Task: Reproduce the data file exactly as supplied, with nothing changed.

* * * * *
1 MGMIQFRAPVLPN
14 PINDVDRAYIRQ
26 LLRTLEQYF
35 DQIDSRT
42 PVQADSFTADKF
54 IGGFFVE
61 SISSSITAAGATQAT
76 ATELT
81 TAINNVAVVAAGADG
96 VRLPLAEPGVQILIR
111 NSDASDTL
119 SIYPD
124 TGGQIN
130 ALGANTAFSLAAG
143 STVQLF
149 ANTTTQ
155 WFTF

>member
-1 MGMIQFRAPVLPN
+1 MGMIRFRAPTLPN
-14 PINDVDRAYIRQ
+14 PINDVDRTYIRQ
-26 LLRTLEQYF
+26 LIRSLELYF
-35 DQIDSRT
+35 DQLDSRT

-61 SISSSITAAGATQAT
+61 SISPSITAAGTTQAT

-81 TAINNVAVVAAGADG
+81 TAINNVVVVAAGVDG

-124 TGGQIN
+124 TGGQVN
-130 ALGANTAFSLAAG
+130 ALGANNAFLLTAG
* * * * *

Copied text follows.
1 MGMIQFRAPVLPN
14 PINDVDRAYIRQ
26 LLRTLEQYF
35 DQIDSRT
42 PVQADSFTADKF
54 IGGFFVE
61 SISSSITAAGATQAT
76 ATELT
81 TAINNVAVVAAGADG
96 VRLPLAEPGVQILIR
111 NSDASDTL
119 SIYPD
124 TGGQIN
130 ALGANTAFSLAAG
143 STVQLF
149 ANTTTQ
155 WFTF

>member
-1 MGMIQFRAPVLPN
+1 MGMIRFRAPTLPN
-14 PINDVDRAYIRQ
+14 PINDVDRTYIRQ
-26 LLRTLEQYF
+26 LIRSLELYF
-35 DQIDSRT
+35 DQLDSRT

-61 SISSSITAAGATQAT
+61 SISPSITAAGTTQAT

-81 TAINNVAVVAAGADG
+81 TAINNVVVVAAGVDG

-124 TGGQIN
+124 TGGQVN
-130 ALGANTAFSLAAG
+130 ALGANNAFLLTAG